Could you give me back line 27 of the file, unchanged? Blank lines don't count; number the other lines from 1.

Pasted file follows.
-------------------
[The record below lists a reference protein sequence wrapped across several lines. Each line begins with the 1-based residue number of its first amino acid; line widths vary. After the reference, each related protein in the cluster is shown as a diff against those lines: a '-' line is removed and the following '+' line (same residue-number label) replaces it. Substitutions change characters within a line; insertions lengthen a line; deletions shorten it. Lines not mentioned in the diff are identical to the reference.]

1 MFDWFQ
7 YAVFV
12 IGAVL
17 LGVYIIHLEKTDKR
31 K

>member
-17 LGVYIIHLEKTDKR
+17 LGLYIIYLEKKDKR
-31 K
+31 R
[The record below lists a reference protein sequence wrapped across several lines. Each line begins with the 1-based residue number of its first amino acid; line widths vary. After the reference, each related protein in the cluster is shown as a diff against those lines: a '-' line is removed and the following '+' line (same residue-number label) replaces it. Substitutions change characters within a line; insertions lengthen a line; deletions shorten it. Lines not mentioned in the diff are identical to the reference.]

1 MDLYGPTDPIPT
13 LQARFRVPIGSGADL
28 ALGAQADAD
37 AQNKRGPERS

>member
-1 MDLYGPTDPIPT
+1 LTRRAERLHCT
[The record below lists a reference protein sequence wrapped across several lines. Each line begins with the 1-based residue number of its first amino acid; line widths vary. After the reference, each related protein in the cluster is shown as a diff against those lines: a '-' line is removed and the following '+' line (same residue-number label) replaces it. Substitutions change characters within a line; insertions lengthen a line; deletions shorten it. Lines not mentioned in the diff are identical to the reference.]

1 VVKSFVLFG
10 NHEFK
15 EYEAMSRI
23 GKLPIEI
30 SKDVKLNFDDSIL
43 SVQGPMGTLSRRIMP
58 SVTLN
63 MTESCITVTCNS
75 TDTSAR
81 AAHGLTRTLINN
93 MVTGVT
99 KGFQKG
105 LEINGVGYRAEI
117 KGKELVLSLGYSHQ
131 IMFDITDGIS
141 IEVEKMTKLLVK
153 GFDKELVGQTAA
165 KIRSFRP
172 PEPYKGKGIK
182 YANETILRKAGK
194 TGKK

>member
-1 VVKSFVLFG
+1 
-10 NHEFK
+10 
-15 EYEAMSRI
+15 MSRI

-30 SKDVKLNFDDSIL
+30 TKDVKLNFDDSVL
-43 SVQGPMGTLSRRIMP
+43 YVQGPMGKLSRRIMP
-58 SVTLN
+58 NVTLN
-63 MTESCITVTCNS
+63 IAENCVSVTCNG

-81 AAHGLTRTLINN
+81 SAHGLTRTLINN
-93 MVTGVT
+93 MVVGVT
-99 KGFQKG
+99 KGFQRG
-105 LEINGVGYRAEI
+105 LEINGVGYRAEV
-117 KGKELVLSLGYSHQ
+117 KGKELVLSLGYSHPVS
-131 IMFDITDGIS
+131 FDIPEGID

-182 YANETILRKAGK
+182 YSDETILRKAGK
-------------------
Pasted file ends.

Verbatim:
58 SVTLN